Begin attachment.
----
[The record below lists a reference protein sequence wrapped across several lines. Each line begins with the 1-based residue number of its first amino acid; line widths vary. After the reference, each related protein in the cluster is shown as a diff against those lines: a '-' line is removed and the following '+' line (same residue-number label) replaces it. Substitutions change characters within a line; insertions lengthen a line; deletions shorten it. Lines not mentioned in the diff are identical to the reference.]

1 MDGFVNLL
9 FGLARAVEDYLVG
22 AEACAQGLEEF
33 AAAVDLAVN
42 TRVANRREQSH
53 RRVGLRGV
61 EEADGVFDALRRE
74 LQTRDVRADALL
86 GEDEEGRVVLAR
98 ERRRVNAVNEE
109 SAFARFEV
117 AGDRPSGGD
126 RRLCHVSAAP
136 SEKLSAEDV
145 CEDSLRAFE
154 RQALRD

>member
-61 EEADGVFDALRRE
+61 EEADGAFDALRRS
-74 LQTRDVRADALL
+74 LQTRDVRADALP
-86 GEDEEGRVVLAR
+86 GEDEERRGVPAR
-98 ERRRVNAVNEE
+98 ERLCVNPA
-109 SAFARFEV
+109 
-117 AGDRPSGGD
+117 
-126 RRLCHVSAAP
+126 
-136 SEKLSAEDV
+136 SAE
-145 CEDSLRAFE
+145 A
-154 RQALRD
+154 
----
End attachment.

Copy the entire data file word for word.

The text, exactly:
[The record below lists a reference protein sequence wrapped across several lines. Each line begins with the 1-based residue number of its first amino acid; line widths vary. After the reference, each related protein in the cluster is shown as a diff against those lines: a '-' line is removed and the following '+' line (same residue-number label) replaces it. Substitutions change characters within a line; insertions lengthen a line; deletions shorten it. Lines not mentioned in the diff are identical to the reference.]

1 MDGFVNLL
9 FGLARAVEDYLVG
22 AEACAQGLEEF
33 AAAVDLAVN
42 TRVANRREQSH
53 RRVGLRGV
61 EEADGVFDALRRE
74 LQTRDVRADALL
86 GEDEEGRVVLAR
98 ERRRVNAVNEE
109 SAFARFEV
117 AGDRPSGGD
126 RRLCHVSAAP
136 SEKLSAEDV
145 CEDSLRAFE
154 RQALRD

>member
-61 EEADGVFDALRRE
+61 EEADGAFDALRRS
-74 LQTRDVRADALL
+74 LQTRDVRADALP
-86 GEDEEGRVVLAR
+86 GEDEERRGVPAR
-98 ERRRVNAVNEE
+98 ERLCVNPA
-109 SAFARFEV
+109 
-117 AGDRPSGGD
+117 
-126 RRLCHVSAAP
+126 
-136 SEKLSAEDV
+136 SAE
-145 CEDSLRAFE
+145 A
-154 RQALRD
+154 